In his groundbreaking book Guns, Germs and Steel, Jared Diamond argued that Europe’s key advantage over China during the Age of Exploration was the sheer number of European political entities. Christopher Columbus heard “No” from one sovereign and still had another from whom to seek patronage and sponsorship. According to Diamond’s logic, China’s successful unification was a disadvantage when it came to invention, adventure, and spreading horizons.
I saw this for myself when I sat down at a table in Hannover, Germany, for the first summer meeting of DataCite. I was leading a discussion of the Working Group on Metadata. Included in the discussions with me were representatives from these organizations:
- ETH Zürich (Swiss Federal Institute of Technology)
- GESIS (German Social Science Infrastructure Services)
- DTU (Technical University of Denmark)
- British Library
- Purdue University Libraries
- TIB (German National Library of Science and Technology)/DataCite
- ANDS (Australian National Data Service)
- CISTI (Canada Institute for Science and Technical Information)
- SNDS (Swedish National Data Service)
Before I left home, I had received some advice from a veteran of metadata standards work, John Kunze. He wrote, “In my extensive experience with metadata standardization, the biggest threat to that process in our community (not the private sector) is non-convergent discussion. One approach to use…is the “desert island” question: if you know you’d be stranded by yourself on an island for five years and you could only bring 7 books with you, which would you bring?”
Up to this point, the metadata group had met virtually a few times, which is a greater than usual challenge with members spread from Europe all the way to Australia. So our face-to-face time was especially valuable. I took John’s advice and proposed that we focus our attention and efforts on achieving consensus on a core set of required elements. My colleagues readily agreed to this strategy.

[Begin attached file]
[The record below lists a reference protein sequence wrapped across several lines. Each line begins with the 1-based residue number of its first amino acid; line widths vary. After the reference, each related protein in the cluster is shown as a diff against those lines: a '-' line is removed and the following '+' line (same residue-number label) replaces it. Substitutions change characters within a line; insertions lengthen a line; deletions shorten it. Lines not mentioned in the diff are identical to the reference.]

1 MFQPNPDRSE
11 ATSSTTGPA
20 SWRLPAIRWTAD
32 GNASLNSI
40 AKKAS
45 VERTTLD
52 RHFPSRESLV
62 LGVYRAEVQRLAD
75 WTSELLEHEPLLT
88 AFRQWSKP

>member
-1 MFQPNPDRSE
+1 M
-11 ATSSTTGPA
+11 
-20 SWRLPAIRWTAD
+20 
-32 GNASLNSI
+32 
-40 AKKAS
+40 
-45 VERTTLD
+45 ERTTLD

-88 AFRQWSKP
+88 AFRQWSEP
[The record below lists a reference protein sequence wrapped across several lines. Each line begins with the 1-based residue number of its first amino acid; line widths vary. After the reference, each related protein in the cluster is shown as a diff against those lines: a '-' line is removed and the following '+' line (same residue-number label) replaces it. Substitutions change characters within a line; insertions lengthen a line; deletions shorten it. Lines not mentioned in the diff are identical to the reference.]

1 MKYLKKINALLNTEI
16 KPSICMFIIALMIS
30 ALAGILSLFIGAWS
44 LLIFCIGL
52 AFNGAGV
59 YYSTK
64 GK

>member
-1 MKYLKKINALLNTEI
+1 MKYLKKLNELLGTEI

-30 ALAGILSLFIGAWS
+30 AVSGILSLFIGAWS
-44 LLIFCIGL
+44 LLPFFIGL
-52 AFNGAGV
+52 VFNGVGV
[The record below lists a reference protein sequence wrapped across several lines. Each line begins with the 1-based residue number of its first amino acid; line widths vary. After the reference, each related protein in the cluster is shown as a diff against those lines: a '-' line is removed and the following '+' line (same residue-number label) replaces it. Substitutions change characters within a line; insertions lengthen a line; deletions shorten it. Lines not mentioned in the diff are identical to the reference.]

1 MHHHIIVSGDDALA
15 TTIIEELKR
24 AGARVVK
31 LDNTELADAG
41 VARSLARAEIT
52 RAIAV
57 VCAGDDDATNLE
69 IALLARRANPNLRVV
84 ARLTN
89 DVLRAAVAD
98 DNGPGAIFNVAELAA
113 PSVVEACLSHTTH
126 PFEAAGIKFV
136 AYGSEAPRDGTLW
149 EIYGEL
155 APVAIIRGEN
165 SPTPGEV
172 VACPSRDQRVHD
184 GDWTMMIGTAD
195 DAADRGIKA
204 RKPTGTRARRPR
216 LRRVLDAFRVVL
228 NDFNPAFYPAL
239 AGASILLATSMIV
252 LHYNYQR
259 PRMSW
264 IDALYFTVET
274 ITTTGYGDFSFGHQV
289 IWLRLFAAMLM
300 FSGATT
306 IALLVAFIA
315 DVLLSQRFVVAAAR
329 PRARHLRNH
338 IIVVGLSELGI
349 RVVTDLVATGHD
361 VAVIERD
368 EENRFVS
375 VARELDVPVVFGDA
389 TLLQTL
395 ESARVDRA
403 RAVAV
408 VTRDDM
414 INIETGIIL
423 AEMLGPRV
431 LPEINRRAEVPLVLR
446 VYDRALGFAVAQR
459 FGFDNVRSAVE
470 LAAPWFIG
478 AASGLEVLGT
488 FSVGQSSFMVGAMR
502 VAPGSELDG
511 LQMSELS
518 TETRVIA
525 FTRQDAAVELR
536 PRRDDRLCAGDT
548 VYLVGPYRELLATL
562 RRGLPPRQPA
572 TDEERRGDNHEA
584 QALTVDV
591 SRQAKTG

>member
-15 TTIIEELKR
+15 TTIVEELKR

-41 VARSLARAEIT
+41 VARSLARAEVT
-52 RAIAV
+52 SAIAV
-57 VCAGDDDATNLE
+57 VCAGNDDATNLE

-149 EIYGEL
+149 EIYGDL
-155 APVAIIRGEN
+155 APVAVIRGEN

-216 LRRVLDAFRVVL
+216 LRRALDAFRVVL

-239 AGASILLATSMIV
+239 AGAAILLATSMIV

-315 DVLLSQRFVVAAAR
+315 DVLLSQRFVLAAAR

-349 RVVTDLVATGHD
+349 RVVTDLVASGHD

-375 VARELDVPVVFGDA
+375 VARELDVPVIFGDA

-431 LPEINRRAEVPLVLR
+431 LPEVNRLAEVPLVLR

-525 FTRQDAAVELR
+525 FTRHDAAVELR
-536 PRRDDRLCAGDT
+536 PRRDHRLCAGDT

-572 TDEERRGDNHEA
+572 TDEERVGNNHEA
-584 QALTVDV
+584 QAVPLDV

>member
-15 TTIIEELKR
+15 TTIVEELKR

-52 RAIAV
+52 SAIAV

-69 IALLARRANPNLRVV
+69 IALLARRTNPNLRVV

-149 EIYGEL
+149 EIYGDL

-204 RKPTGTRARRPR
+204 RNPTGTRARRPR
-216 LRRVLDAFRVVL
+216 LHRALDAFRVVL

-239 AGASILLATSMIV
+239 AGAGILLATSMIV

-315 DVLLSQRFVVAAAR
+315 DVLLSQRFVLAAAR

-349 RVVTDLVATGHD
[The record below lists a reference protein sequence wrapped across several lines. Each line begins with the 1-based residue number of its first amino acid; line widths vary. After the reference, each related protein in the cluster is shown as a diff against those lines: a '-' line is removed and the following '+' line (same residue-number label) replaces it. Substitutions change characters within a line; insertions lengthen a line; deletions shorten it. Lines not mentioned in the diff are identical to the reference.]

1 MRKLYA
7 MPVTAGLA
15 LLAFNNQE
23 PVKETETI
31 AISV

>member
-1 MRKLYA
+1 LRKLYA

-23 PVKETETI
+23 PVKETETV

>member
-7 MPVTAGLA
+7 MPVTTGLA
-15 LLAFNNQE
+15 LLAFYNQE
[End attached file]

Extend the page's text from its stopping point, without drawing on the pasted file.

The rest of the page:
We worked for 3 hours and, in the end, settled on 6 required elements. We also achieved a greater understanding of the differences between our various organizations, and that became apparent as we made the case for one metadata element or another. This makes for a better end product, because a standard that can accommodate a wide range of use cases and users is more successful than one that is more narrowly defined. When our discussions bumped into the edges of disagreement, we were able to uncover assumptions, clearing up misconceptions.
The Working Group on Metadata has more work to do, of course. We still have the optional elements to discuss. We must coordinate our work with other standards groups. And, now, we are back to functioning on a virtual basis. But, I think that we head into these remaining tasks with new strength both from our modest successes, and also from the experience of overcoming differences to achieve them.